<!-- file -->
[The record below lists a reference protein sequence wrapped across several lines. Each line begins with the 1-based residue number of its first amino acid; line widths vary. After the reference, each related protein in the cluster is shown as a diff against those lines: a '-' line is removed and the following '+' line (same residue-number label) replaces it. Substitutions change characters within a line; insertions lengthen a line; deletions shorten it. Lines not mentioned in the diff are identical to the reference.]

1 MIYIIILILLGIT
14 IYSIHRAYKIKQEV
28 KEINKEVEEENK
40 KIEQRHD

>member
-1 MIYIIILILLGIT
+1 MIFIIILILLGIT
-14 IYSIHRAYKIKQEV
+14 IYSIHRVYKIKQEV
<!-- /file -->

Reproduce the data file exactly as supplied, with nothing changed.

[The record below lists a reference protein sequence wrapped across several lines. Each line begins with the 1-based residue number of its first amino acid; line widths vary. After the reference, each related protein in the cluster is shown as a diff against those lines: a '-' line is removed and the following '+' line (same residue-number label) replaces it. Substitutions change characters within a line; insertions lengthen a line; deletions shorten it. Lines not mentioned in the diff are identical to the reference.]

1 MIYIIILILLGIT
14 IYSIHRAYKIKQEV
28 KEINKEVEEENK
40 KIEQRHD

>member
-1 MIYIIILILLGIT
+1 MIFIIILILLGIT
-14 IYSIHRAYKIKQEV
+14 IYSIHRVYKIKQEV